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Oracle Solaris Studio 12.3: Debugging a Program With dbx     Oracle Solaris Studio 12.3 Information Library
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1.  Getting Started With dbx

2.  Starting dbx

3.  Customizing dbx

4.  Viewing and Navigating To Code

5.  Controlling Program Execution

6.  Setting Breakpoints and Traces

7.  Using the Call Stack

8.  Evaluating and Displaying Data

9.  Using Runtime Checking

10.  Fixing and Continuing

11.  Debugging Multithreaded Applications

12.  Debugging Child Processes

13.  Debugging OpenMP Programs

14.  Working With Signals

15.  Debugging C++ With dbx

16.  Debugging Fortran Using dbx

17.  Debugging a Java Application With dbx

18.  Debugging at the Machine-Instruction Level

19.  Using dbx With the Korn Shell

20.  Debugging Shared Libraries

A.  Modifying a Program State

B.  Event Management

C.  Macros

D.  Command Reference



The Oracle Solaris Studio 12.3 Debugging a Program With dbx manual gives instructions on how to use the dbx command-line debugger, an interactive source level debugging tool.

Supported Platforms

This Oracle Solaris Studio release supports platforms that use the SPARC family of processor architectures running the Oracle Solaris operating system, as well as platforms that use the x86 family of processor architectures running Oracle Solaris or specific Linux systems.

This document uses the following terms to cite differences between x86 platforms:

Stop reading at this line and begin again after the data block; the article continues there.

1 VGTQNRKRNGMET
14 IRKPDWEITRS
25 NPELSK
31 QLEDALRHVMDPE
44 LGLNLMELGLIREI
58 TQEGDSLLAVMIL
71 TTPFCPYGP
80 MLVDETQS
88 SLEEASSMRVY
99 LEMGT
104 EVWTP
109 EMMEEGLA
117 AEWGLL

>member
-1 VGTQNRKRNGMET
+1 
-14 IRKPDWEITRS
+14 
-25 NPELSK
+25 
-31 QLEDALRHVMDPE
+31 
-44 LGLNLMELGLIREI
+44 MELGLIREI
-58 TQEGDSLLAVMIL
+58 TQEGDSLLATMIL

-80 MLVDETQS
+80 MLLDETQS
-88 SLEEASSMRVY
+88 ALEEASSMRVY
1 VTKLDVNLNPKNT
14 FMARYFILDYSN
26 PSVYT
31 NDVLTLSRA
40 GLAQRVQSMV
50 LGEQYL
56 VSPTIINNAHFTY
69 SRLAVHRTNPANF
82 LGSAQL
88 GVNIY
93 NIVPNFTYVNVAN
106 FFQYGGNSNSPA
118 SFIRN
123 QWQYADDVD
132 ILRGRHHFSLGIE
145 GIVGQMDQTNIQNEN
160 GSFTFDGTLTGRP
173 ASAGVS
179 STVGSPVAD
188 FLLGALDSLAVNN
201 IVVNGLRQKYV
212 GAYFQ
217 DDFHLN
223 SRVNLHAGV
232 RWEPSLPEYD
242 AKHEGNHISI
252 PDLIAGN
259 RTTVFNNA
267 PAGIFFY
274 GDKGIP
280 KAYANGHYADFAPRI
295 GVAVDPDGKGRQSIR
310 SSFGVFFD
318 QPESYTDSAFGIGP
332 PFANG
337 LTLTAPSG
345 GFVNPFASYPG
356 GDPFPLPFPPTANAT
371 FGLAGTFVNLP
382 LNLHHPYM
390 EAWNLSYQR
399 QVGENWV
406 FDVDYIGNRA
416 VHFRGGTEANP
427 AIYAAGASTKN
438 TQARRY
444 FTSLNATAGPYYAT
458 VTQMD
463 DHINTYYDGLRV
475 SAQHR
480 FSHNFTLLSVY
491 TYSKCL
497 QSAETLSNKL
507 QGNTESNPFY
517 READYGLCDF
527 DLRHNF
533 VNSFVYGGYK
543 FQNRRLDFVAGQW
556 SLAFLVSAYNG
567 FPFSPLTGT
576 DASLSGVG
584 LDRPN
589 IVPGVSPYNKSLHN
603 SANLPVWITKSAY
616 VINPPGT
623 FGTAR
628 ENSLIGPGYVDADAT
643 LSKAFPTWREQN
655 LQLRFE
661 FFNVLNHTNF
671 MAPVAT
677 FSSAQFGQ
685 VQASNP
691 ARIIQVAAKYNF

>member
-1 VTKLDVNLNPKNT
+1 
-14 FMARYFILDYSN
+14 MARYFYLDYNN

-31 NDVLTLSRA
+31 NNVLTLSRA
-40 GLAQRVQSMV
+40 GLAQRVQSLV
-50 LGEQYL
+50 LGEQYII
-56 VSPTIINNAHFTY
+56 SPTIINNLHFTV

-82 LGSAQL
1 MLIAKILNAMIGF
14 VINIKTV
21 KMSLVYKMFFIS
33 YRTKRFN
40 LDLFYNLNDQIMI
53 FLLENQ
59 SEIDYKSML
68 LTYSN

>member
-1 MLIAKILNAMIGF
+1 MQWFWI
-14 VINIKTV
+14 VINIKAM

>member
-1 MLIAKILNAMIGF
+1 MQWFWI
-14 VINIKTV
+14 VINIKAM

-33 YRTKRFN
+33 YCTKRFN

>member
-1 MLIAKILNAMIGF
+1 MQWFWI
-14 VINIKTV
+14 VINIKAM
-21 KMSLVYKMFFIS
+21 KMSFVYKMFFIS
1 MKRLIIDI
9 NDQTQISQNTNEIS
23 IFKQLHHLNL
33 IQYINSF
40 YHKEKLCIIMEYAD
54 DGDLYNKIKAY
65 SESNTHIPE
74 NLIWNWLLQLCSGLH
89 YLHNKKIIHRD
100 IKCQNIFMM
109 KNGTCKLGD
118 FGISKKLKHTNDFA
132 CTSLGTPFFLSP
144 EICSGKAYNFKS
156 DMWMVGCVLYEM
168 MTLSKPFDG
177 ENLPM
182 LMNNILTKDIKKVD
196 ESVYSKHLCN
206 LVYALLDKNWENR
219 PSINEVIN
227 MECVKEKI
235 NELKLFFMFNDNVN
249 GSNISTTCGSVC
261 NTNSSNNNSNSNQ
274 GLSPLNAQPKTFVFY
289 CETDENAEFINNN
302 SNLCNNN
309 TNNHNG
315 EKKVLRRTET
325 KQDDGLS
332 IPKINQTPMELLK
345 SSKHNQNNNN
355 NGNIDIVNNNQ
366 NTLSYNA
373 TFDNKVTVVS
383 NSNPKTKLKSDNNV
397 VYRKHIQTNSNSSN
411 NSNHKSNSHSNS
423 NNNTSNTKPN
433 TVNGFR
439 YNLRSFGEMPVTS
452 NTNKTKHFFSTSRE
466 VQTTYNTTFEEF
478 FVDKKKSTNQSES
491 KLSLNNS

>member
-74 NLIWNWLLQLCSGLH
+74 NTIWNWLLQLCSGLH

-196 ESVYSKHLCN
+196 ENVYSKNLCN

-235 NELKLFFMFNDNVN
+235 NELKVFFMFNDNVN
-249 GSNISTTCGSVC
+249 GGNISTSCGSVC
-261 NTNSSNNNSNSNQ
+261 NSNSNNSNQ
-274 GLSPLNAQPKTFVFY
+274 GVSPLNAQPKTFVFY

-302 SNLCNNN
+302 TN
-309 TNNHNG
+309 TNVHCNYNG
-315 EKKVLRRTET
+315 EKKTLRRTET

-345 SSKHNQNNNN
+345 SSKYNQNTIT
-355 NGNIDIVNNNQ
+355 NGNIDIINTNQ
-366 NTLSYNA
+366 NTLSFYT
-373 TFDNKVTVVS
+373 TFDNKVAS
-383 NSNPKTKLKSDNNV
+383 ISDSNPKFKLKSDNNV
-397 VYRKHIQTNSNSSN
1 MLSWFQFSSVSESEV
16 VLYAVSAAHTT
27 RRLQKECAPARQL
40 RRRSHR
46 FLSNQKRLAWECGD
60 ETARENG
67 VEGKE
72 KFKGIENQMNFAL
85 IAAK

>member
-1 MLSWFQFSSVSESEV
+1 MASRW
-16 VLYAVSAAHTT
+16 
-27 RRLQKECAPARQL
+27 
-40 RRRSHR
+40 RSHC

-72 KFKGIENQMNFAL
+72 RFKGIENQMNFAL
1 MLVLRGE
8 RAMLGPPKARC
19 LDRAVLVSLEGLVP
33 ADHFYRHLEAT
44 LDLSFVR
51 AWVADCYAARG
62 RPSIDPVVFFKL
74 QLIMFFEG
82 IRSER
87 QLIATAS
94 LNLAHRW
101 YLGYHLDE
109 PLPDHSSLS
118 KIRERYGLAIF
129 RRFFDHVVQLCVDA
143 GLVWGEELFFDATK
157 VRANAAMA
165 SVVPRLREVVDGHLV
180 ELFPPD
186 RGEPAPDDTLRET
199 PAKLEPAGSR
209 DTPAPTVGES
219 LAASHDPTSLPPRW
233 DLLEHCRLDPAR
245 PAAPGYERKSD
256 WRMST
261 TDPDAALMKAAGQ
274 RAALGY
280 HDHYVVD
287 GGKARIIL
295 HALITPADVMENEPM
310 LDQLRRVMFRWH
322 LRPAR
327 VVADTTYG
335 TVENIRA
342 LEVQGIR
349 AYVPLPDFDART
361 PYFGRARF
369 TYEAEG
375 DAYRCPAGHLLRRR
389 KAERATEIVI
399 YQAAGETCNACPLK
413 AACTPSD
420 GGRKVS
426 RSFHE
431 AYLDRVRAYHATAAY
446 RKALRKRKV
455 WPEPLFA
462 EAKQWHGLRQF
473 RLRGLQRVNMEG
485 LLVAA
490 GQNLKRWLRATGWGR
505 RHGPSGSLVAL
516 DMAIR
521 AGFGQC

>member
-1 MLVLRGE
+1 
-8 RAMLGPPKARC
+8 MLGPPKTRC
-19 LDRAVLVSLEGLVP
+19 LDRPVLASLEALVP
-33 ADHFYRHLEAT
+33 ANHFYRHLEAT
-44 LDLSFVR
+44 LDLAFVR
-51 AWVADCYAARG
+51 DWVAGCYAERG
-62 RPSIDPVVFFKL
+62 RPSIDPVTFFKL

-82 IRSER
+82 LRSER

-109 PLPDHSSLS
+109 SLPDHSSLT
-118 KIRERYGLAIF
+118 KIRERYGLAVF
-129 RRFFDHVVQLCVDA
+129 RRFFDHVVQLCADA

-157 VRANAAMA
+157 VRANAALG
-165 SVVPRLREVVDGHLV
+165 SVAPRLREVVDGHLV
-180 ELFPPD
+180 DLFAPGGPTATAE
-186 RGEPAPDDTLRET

Information specific to Linux systems refers only to supported Linux x86 platforms, while information specific to Oracle Solaris systems refers only to supported Oracle Solaris platforms on SPARC and x86 systems.

For a complete list of supported hardware platforms and operating system releases, see the Oracle Solaris Studio 12.3 Release Notes.

Oracle Solaris Studio Documentation

You can find complete documentation for Oracle Solaris Studio software as follows:

Resources for Developers

Visit the Oracle Technical Network web site to find these resources for developers using Oracle Solaris Studio:

Access to Oracle Support

Oracle customers have access to electronic support through My Oracle Support. For information, visit or visit if you are hearing impaired.

Typographic Conventions

The following table describes the typographic conventions that are used in this book.

Table P-1 Typographic Conventions

The names of commands, files, and directories, and onscreen computer output
Edit your .login file.

Use ls -a to list all files.

machine_name% you have mail.

What you type, contrasted with onscreen computer output
machine_name% su


Placeholder: replace with a real name or value
The command to remove a file is rm filename.
Book titles, new terms, and terms to be emphasized
Read Chapter 6 in the User's Guide.

A cache is a copy that is stored locally.

Do not save the file.

Note: Some emphasized items appear bold online.

Shell Prompts in Command Examples

The following table shows the default UNIX system prompt and superuser prompt for shells that are included in the Oracle Solaris OS. Note that the default system prompt that is displayed in command examples varies, depending on the Oracle Solaris release.

Table P-2 Shell Prompts

Bash shell, Korn shell, and Bourne shell
Bash shell, Korn shell, and Bourne shell for superuser
C shell
C shell for superuser